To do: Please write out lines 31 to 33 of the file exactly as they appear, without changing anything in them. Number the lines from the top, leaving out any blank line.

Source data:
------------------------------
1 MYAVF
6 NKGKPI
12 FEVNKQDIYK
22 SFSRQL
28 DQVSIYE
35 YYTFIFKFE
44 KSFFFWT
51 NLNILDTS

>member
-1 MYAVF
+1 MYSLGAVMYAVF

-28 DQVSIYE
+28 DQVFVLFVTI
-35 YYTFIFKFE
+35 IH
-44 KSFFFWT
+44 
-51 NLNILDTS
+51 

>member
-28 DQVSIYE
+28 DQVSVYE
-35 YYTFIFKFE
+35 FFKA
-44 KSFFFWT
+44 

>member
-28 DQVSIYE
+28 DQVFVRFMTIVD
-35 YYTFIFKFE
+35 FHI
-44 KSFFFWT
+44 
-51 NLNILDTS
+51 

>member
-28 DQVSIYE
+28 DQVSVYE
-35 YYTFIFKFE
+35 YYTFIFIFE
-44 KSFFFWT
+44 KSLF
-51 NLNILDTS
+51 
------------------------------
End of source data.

+35 FHI
-44 KSFFFWT
+44 